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Overview of Female Reproductive System Cancers


Pedro T. Ramirez

, MD, The University of Texas MD Anderson Cancer Center;

Gloria Salvo

, MD, MD Anderson Cancer Center

Last full review/revision Sep 2020
Topic Resources

Cancers can occur in any part of the female reproductive system—the vulva, vagina, cervix, uterus, fallopian tubes, or ovaries. These cancers are called gynecologic cancers.

Locating the Internal Female Reproductive Organs

Internal Female Genital Organs

Gynecologic cancers can spread in the following ways:

  • Directly invade nearby tissues and organs

  • Spread (metastasize) through the lymphatic vessels and lymph nodes (lymphatic system) or through the bloodstream to distant parts of the body


  • Regular pelvic examinations

  • Biopsy

Regular pelvic examinations Pelvic Examination For gynecologic care, a woman should choose a health care practitioner with whom she can comfortably discuss sensitive topics, such as sex, birth control, pregnancy, and problems related to... read more and screening for certain gynecologic cancers, especially cancer of the cervix, can lead to the early detection of these cancers. Screening for cervical cancer Screening for Cervical Cancer Sometimes doctors recommend screening tests, which are tests that are done to look for disorders in people who have no symptoms. If women have symptoms related to the reproductive system (gynecologic... read more Screening for Cervical Cancer includes the Papanicolaou (Pap) test and human papillomavirus (HPV) testing. Such examinations can sometimes prevent cancer by detecting precancerous changes (dysplasia) before they become cancer. Regular pelvic examinations can also detect early cancers of the vagina and vulva. However, cancers of the ovaries, uterus, and fallopian tubes are not easy for doctors to detect during a pelvic examination.

If cancer is suspected, a biopsy Biopsy Sometimes doctors recommend screening tests, which are tests that are done to look for disorders in people who have no symptoms. If women have symptoms related to the reproductive system (gynecologic... read more Biopsy can confirm or rule out the diagnosis. A sample of tissue from the affected organ is removed, examined under a microscope, and analyzed.


If cancer is diagnosed, one or more procedures may be done to determine the stage of the cancer. The stage is based on how large the cancer is and how far it has spread. Some commonly used procedures include ultrasonography, computed tomography (CT), magnetic resonance imaging (MRI), chest x-rays, and positive emission tomography Positron Emission Tomography (PET) Positron emission tomography (PET) is a type of radionuclide scanning. A radionuclide is a radioactive form of an element, which means it is an unstable atom that becomes more stable by releasing... read more Positron Emission Tomography (PET) (PET). Doctors often determine the stage of cancer after they remove the cancer and biopsy the surrounding tissues, including lymph nodes.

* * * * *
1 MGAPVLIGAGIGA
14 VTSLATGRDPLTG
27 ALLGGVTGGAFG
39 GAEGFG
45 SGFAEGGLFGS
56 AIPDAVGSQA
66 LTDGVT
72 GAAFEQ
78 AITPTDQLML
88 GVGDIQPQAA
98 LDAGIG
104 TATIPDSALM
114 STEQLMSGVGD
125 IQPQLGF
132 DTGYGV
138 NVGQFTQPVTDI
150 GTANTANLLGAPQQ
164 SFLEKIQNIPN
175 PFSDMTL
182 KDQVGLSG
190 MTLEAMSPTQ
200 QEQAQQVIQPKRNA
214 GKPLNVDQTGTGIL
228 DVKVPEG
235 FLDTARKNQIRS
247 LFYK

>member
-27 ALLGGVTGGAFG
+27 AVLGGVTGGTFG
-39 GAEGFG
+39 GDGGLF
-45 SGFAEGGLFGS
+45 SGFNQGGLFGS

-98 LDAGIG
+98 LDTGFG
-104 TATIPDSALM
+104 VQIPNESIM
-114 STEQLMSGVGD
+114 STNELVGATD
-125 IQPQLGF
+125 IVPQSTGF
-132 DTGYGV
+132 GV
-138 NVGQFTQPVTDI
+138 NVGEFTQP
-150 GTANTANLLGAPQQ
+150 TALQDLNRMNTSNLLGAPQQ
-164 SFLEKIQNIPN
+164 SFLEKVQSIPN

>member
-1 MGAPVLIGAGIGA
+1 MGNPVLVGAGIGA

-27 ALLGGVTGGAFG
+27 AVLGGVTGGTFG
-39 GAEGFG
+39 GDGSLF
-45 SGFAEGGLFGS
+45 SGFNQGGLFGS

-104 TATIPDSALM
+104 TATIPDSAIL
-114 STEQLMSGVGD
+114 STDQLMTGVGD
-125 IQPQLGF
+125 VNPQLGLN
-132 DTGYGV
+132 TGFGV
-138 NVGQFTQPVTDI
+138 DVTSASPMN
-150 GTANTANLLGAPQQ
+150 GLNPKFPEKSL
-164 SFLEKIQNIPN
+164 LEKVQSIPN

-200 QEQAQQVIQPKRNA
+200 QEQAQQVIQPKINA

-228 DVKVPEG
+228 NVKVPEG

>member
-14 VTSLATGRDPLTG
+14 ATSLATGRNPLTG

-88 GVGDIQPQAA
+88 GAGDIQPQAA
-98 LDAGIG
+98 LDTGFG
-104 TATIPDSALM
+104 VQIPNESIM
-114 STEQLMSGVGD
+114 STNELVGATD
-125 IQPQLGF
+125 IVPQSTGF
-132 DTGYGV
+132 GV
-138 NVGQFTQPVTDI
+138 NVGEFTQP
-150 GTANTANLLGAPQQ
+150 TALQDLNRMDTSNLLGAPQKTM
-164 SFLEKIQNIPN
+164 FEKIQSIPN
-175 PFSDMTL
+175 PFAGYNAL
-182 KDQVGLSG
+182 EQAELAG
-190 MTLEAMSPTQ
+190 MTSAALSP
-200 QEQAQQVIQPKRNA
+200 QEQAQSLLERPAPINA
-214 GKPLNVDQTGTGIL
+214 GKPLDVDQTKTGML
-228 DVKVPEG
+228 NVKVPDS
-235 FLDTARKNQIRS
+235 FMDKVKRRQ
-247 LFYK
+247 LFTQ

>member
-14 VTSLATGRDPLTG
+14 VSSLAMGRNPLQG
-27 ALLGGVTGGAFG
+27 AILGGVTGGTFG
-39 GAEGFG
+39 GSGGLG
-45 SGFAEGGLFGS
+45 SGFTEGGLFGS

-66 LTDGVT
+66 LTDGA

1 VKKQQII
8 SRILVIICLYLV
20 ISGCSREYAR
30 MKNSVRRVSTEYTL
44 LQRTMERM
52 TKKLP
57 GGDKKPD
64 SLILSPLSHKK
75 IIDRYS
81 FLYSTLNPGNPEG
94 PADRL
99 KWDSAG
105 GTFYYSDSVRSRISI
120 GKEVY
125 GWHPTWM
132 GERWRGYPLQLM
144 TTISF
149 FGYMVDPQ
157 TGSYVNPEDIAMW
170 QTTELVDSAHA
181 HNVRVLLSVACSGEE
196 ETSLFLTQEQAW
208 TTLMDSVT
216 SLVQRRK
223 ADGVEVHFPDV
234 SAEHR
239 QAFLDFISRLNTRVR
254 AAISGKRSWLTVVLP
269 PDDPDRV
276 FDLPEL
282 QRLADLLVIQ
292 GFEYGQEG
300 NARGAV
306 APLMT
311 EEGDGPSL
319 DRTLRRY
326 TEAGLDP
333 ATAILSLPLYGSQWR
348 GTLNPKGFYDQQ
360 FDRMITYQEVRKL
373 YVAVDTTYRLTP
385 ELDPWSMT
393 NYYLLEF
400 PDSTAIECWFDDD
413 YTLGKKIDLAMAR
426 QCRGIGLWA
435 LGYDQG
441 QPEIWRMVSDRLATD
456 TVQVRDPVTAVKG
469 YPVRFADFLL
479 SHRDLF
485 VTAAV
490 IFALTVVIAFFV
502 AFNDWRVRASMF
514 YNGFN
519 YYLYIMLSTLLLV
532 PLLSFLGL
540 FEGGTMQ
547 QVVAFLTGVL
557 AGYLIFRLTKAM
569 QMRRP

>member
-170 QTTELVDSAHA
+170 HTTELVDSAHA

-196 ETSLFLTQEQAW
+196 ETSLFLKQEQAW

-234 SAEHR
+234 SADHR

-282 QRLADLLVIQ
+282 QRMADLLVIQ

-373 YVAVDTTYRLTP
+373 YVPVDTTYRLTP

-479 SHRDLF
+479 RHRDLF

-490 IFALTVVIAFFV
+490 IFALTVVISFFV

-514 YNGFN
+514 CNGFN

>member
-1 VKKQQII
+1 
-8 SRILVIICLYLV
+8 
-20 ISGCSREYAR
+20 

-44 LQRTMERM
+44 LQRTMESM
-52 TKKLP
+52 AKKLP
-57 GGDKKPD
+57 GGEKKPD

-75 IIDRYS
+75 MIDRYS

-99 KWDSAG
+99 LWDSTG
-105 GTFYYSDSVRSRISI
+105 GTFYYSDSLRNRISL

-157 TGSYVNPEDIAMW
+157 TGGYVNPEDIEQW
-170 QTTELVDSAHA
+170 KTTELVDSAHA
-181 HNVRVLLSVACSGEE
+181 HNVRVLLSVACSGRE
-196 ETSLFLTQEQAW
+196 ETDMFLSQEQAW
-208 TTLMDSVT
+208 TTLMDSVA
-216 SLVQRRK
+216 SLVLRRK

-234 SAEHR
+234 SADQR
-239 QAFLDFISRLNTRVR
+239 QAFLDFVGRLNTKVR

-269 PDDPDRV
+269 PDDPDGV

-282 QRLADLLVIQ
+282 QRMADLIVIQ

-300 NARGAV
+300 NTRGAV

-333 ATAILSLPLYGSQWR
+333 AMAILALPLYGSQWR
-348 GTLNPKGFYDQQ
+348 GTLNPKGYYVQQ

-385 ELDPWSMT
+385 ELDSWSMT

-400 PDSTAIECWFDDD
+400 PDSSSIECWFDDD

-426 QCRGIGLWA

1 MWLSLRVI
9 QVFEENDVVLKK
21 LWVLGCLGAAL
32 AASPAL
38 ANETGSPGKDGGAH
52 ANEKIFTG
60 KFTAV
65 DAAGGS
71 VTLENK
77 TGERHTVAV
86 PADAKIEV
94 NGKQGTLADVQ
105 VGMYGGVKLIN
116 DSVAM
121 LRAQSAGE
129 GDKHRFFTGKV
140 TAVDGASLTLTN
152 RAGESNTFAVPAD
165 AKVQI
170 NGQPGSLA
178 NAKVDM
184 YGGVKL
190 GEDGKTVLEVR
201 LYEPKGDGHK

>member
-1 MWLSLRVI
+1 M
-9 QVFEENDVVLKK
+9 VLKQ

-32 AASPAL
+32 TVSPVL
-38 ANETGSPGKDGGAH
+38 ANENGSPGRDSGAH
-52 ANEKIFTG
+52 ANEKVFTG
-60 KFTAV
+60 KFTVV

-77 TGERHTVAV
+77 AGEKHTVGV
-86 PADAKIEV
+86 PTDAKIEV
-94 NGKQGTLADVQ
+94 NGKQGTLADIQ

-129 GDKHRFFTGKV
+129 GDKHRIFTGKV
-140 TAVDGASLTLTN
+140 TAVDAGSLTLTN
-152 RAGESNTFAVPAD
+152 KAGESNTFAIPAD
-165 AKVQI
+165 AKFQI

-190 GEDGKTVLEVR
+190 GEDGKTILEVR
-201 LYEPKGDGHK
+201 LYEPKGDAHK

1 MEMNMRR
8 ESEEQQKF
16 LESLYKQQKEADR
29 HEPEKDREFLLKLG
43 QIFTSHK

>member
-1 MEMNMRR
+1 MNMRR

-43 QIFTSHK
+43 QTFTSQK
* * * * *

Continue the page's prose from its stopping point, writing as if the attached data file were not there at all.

Staging a cancer helps doctors choose the best treatment.

For all gynecologic cancers, stages range from I (the earliest) to IV (advanced). For most cancers, further distinctions, designated by letters of the alphabet, are made within stages.



  • Surgical removal

  • Sometimes radiation therapy and/or chemotherapy

Cancer treatment may include surgical removal, radiation therapy, and chemotherapy, depending on the type and stage of cancer.

When cancer is first diagnosed, the main goal of treatment is to remove the cancer if possible (through a single treatment or through a combination of surgery, radiation therapy, and chemotherapy).

Chemotherapy is usually the most effective way to treat any cancer cells that have spread beyond the original site. Using combinations of chemotherapy drugs may help eliminate the original cancer and eliminate cancer cells elsewhere in the body, even when there is no sign of those cells.

Treatment of cervical cancer Treatment Cervical cancer develops in the cervix (the lower part of the uterus). Cervical cancer usually results from infection with the human papillomavirus (HPV), transmitted during sexual intercourse... read more Treatment may include surgery, radiation therapy, and/or chemotherapy. Radiation therapy may be external (using a large machine) or internal (using radioactive implants placed directly on the cancer) or both. External radiation therapy is usually given several days a week for several weeks. Internal radiation therapy involves staying in the hospital for several days while the implants are in place.

Chemotherapy may be given by injection, by mouth, or through a catheter inserted into the abdomen (intraperitoneally). How often chemotherapy is given depends on the type of cancer and the type of chemotherapy drug used. Sometimes women have to remain at the hospital while they receive chemotherapy.

When a gynecologic cancer is very advanced and a cure is not possible, radiation therapy or chemotherapy may still be recommended to reduce the size of the cancer or its metastases and to relieve pain and other symptoms. Women with incurable cancer should establish advance directives Advance Directives Health care advance directives are legal documents that communicate a person’s wishes about health care decisions in the event the person becomes incapable of making health care decisions. There... read more . Because end-of-life care Hospice Care Hospice is a concept and a program of care that is specifically designed to minimize suffering for dying people and their family members. In the United States, hospice is the only widely available... read more has improved, more and more women with incurable cancer are able to die comfortably at home. Appropriate drugs can be used to relieve the anxiety and pain commonly experienced by people with incurable cancer.

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